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"To live an entirely private life is above all to be deprived of things essential to a truly human life: to be deprived of the reality that comes from what one is seen and heard by others, to be deprived of an "objective" relationship with others that comes from being connected to common objects, to be deprived of the possibility of accomplishing something more permanent than life. Deprivation is due to the absence of others; as far as they are concerned, the private man does not appear, it is as if he does not exist. "writes Hannah Arendt (Pocket ed., p. 99).

And now... the private man has become all-powerful. Almighty, but still deprived, deprived of that transcendence that characterizes the human world. The rise of the economic man went hand in hand with the destruction of the common world and of politics at the same time. Yet "reality" is closely linked to the idea of the common world as the only place of true human existence. It is in this space that the notion of de facto truth, in its relation to human (and not scientific) reality, can still make sense:

"Our sense of reality depends entirely on appearance, and therefore on the existence of a public domain where things can appear by escaping the darkness of the hidden life.

And in "appearance", we should not understand it as appearing in opposition to being, but on the contrary as its revelation.

"For us appearance - what is seen and heard by others as well as ourselves - is reality. Compared to the reality conferred by sight and hearing, the greatest forces of intimate life - passions, thoughts, the pleasures of the senses - lead to a vague existence of shadows until they are transformed (torn from the private, de-individualized, so to speak) into objects worthy of appearing in public. (…). It is the presence of others seeing what we see, hearing what we hear, that assures us of the reality of the world and of ourselves (...)".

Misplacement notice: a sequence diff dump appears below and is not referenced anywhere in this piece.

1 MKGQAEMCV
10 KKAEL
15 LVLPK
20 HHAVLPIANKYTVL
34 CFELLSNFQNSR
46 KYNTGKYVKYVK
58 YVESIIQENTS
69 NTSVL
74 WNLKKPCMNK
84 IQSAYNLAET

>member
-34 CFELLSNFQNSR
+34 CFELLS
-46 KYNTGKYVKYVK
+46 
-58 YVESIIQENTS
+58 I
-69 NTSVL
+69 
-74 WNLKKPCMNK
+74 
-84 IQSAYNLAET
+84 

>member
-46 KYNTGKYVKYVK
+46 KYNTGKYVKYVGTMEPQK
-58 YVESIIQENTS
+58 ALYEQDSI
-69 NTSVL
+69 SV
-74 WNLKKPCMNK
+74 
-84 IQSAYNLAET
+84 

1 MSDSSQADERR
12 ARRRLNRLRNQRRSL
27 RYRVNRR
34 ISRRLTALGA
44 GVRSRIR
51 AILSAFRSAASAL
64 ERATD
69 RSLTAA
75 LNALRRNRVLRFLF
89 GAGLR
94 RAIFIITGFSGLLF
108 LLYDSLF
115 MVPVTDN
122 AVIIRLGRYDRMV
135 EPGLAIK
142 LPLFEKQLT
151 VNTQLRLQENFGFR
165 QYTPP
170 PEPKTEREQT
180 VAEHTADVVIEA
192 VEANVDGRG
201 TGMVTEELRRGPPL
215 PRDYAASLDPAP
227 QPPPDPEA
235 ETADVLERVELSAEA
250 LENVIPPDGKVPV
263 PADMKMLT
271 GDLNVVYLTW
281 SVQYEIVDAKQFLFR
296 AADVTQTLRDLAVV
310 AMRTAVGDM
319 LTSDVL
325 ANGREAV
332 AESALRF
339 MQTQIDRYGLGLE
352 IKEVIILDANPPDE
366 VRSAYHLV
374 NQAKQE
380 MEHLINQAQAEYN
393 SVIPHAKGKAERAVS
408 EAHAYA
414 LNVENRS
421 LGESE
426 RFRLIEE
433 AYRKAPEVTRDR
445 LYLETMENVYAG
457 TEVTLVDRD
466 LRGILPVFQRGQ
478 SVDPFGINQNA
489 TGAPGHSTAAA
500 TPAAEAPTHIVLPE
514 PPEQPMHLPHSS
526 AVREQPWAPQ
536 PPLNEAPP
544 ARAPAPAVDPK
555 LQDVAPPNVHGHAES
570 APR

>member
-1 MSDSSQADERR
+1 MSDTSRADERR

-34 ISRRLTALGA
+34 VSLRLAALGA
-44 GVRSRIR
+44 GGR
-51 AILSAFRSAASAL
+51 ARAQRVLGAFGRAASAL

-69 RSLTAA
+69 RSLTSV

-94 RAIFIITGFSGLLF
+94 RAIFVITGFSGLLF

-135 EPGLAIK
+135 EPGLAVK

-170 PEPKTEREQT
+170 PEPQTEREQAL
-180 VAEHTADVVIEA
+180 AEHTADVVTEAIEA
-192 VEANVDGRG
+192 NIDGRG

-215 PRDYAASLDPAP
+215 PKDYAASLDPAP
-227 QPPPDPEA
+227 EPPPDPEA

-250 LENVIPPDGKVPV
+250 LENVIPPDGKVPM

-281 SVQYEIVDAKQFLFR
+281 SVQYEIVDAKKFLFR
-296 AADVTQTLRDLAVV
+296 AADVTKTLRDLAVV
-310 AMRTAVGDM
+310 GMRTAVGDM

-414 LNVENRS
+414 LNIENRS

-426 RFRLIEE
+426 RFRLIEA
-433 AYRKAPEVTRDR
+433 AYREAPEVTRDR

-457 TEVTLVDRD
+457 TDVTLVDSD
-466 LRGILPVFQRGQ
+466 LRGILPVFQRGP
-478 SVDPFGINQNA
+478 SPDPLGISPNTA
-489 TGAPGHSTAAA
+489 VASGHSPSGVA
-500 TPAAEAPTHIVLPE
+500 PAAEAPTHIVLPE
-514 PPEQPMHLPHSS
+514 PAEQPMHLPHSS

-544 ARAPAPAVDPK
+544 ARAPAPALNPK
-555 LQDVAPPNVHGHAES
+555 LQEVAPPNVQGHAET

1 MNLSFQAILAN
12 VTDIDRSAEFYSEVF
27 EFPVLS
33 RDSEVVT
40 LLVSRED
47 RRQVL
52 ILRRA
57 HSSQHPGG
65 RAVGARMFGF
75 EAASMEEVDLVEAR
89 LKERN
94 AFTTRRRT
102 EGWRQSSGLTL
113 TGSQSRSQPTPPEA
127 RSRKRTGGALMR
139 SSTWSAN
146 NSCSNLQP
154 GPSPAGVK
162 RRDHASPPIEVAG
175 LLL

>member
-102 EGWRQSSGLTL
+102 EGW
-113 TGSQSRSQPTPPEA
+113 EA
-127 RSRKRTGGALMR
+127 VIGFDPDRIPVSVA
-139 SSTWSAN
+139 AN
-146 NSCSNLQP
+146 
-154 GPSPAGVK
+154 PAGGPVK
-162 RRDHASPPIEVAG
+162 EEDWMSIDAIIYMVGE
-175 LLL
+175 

"Me reflected". Brian Snelson

Staging of the "private self"

But if the private individual, not in its singularity but in its conformism, substitutes itself, through its duplication, and the way of relation that the network constitutes, to the common world, if the structure of "mass", replaces the correlative notion of "common" of plurality, then reality in fact no longer has any reason to exist, except to be scattered in multiple points of view, whose view does not relate to a common reality, as Leibniz' monadological model would propose, but to the point of view itself, in an infinite reflection of the eye: the point of view that no longer reflects the world, but the private self.

And in fact, it is still the private self that television today brings to the stage, not only that of anonymous people who by this means become what we call "people" or "half-population", exposing their intimacy and displacing what was previously unworthy of belonging to the public sphere, towards this new space, where things appear, but freed from any possibility of transcendence.

This space to appear has become the field of the public, and thus the death of the public. The private has prevailed, giving way to the politician's intimacy to the detriment of his speech - to emotions and psychology to the detriment of thought.

As such, I would gladly quote the sentence by Guy Carcassonne, constitutionalist, and found on Wikipedia, taken from Eric Aeschimann's paper in Libération July 14, 2004:

"Rightly or wrongly, politicians have the impression that the appreciation that the French will have of them will not be linked to the quality of what they say, but to the speed and intensity of their emotion. »

or Claude Poissenot in The Conversation of November 22, 2016:

"Individuals are now defined by an "emotional self". Becoming oneself has become a norm. (...) The populism of the "after-truth" (is) a perverse effect of modernity that invites individuals to build themselves" (ibid.).

Bankruptcy of the common, bankruptcy of language

The private man was once the slave. He still is today. It is slavery that has become public, and therefore a virtue. Alienation to "values" that have nothing to share as common values, since they enshrine individualism - what is "mine" and not others', from wealth to childhood, from wife or children to hairdressing. In short, everything that was excluded from the field of politics and the human world by the Greeks.